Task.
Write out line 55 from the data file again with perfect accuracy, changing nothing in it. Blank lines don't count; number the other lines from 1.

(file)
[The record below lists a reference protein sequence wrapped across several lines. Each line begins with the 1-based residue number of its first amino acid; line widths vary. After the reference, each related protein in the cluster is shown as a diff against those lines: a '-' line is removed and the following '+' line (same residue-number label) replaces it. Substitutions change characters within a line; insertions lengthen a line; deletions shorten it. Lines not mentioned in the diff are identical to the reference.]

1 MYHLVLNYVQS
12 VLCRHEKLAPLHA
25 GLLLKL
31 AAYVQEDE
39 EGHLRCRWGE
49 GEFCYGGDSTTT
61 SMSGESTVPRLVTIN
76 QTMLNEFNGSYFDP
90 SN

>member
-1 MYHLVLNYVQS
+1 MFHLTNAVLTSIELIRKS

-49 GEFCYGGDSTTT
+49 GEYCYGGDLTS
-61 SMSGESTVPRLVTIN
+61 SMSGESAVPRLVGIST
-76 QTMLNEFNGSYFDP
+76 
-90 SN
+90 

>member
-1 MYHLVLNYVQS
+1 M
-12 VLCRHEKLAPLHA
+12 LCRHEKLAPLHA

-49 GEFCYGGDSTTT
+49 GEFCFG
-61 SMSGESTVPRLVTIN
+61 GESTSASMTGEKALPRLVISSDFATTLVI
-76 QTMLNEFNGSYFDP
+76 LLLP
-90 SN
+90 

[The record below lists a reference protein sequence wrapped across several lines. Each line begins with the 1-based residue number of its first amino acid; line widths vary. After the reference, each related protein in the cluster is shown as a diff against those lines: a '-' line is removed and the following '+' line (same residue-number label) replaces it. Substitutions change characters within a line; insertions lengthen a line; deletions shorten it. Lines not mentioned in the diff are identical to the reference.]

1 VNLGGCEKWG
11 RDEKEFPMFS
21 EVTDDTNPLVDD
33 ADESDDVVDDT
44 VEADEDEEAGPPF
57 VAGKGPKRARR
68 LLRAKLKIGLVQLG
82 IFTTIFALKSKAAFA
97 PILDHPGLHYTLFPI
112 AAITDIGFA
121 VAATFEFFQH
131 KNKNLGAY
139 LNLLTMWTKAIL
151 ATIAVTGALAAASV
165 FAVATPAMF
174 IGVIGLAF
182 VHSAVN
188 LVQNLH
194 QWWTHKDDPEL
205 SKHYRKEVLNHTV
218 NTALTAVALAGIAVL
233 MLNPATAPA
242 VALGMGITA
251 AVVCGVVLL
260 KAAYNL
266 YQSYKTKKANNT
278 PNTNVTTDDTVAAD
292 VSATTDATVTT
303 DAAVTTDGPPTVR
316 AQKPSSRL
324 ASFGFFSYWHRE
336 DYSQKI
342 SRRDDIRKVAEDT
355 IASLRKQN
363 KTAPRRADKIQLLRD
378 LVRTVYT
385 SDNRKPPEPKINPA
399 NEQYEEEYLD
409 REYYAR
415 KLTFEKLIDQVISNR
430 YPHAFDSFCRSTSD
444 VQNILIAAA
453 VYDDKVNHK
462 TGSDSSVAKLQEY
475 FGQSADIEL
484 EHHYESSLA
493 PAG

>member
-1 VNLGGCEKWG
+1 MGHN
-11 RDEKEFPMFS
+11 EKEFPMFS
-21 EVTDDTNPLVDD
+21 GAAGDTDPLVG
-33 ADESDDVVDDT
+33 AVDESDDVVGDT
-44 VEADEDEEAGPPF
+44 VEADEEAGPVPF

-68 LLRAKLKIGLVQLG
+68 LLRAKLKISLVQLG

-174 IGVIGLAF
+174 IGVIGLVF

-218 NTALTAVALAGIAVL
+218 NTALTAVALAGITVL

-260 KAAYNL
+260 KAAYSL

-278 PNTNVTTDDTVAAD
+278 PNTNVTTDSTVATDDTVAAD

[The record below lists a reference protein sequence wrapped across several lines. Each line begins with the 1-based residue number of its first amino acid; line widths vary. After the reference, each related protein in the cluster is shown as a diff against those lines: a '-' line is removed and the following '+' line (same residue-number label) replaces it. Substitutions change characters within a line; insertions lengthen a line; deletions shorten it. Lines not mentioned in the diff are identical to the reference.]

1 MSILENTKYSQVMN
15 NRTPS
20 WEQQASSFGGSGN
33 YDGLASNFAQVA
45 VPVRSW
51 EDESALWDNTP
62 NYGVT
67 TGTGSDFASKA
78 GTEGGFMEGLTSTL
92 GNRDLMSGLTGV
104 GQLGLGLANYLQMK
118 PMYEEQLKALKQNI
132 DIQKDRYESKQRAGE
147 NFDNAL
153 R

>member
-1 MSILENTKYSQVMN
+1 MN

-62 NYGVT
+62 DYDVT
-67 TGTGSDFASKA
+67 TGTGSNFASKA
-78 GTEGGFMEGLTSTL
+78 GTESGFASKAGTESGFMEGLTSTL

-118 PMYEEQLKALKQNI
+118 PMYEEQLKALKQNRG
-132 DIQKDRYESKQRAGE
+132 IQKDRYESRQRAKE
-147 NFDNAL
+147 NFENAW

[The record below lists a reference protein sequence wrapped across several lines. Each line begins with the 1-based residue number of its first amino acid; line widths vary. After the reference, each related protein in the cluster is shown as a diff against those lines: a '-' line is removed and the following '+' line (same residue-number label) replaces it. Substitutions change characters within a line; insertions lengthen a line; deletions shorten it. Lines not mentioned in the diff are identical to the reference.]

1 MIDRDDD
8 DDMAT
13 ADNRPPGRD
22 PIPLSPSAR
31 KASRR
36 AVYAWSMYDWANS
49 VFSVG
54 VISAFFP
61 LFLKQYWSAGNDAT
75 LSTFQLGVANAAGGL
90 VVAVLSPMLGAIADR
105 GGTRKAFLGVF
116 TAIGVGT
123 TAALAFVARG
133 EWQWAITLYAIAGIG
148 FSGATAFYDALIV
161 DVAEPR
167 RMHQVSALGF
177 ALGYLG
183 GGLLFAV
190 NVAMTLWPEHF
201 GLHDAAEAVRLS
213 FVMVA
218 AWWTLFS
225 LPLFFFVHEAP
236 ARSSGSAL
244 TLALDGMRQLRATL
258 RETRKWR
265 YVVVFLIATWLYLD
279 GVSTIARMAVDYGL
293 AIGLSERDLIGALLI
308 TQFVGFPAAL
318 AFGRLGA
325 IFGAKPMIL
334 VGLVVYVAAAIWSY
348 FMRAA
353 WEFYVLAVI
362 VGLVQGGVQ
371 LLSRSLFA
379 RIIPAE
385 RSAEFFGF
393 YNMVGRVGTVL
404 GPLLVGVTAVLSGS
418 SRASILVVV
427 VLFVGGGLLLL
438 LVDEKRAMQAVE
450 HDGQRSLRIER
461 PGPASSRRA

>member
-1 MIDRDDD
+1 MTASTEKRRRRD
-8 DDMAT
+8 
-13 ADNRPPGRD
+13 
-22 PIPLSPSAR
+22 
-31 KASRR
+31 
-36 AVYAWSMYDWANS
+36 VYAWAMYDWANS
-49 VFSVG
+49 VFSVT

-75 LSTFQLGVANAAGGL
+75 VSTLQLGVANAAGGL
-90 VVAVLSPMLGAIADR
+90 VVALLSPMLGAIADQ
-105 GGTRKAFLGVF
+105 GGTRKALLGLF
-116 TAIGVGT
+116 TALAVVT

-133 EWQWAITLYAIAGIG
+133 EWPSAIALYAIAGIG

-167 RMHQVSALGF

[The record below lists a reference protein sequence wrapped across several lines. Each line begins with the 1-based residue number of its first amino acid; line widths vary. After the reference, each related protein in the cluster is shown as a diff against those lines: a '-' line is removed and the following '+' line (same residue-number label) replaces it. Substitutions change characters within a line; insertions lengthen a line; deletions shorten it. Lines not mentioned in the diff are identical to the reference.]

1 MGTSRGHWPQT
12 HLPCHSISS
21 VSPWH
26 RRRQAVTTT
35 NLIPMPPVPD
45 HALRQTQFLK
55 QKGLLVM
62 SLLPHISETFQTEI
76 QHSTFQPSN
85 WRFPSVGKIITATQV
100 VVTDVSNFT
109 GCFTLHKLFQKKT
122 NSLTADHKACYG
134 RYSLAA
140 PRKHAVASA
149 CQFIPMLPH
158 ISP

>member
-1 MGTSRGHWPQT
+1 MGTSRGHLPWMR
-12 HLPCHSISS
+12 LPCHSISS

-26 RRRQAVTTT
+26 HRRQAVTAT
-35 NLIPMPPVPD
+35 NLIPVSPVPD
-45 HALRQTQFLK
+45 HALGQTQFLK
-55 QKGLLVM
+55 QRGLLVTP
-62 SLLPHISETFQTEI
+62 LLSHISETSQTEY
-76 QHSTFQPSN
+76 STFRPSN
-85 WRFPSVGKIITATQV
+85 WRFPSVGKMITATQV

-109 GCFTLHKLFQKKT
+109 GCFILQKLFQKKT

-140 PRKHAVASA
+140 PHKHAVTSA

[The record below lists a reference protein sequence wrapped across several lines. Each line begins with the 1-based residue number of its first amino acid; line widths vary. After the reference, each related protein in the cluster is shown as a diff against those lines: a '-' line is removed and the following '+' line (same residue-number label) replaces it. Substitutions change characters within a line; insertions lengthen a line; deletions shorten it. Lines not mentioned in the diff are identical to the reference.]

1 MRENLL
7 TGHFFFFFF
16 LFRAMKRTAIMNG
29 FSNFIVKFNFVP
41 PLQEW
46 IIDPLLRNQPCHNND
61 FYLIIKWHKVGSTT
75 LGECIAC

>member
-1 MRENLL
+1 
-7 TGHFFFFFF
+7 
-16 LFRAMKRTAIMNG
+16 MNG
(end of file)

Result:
205 SKHYRKEVLNHTV